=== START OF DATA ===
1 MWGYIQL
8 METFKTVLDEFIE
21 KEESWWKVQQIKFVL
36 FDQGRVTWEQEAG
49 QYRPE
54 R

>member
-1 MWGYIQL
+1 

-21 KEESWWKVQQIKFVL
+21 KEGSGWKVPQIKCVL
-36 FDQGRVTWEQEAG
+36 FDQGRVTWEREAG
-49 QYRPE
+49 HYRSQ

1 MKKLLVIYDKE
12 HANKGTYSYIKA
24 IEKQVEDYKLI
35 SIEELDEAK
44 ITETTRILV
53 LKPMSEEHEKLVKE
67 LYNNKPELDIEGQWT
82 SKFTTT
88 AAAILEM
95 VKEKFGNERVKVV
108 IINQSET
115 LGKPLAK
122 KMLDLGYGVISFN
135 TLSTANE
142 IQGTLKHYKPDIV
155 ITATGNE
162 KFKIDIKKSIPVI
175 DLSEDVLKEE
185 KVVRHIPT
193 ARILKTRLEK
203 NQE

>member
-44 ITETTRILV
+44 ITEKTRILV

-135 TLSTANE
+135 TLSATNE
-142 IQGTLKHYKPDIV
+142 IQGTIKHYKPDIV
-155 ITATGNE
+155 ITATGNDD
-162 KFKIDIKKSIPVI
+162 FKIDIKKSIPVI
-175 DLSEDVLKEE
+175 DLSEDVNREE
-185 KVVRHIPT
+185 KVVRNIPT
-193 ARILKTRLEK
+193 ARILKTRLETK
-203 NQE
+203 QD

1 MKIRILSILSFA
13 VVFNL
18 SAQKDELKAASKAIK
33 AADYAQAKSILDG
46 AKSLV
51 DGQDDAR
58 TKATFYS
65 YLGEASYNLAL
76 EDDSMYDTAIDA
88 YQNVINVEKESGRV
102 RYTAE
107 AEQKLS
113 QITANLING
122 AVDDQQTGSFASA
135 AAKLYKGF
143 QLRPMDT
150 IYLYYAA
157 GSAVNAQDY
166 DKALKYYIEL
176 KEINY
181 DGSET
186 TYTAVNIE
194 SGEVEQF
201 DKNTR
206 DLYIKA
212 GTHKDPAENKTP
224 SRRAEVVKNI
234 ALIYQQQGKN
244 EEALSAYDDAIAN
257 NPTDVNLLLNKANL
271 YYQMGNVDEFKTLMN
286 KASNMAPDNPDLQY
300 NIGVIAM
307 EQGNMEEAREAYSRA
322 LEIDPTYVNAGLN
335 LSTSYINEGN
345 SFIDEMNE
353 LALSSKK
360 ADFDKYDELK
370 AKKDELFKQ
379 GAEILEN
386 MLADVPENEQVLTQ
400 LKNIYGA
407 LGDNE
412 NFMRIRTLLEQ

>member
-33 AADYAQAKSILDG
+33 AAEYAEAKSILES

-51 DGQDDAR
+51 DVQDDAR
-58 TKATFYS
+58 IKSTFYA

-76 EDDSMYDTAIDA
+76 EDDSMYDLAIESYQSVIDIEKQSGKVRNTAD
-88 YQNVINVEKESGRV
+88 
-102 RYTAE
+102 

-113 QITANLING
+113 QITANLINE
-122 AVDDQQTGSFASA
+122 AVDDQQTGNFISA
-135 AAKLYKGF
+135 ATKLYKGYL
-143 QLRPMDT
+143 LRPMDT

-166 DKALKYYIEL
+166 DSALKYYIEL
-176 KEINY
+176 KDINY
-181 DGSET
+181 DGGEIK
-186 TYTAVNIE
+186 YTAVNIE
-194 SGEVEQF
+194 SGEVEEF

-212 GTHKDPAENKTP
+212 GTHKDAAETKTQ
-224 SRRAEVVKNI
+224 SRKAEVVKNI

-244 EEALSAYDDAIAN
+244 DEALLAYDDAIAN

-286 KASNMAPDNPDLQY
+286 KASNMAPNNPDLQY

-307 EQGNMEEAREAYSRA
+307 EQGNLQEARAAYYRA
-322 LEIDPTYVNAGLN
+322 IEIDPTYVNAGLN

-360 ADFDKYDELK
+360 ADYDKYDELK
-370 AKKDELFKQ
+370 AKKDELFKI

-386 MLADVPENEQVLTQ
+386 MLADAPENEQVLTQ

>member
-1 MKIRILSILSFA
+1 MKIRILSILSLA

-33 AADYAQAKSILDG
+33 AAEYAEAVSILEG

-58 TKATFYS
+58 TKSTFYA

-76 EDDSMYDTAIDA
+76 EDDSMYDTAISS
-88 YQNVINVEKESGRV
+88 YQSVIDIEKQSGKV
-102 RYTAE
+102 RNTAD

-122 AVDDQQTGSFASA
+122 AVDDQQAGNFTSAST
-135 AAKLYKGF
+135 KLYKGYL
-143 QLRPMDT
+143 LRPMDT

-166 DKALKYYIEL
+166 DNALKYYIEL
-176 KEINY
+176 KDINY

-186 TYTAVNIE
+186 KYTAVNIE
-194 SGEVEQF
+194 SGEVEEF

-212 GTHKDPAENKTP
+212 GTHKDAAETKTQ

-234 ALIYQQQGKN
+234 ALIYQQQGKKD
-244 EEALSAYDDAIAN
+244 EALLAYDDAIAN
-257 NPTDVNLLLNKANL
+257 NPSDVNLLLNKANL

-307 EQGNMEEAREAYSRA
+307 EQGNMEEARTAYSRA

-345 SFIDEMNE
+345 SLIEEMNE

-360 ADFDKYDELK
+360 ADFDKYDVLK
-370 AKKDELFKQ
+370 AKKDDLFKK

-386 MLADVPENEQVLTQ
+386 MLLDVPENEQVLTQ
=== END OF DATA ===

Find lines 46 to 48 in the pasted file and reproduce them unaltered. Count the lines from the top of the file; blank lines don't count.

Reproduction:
-162 KFKIDIKKSIPVI
+162 FKIDIKKSIPVI
-175 DLSEDVLKEE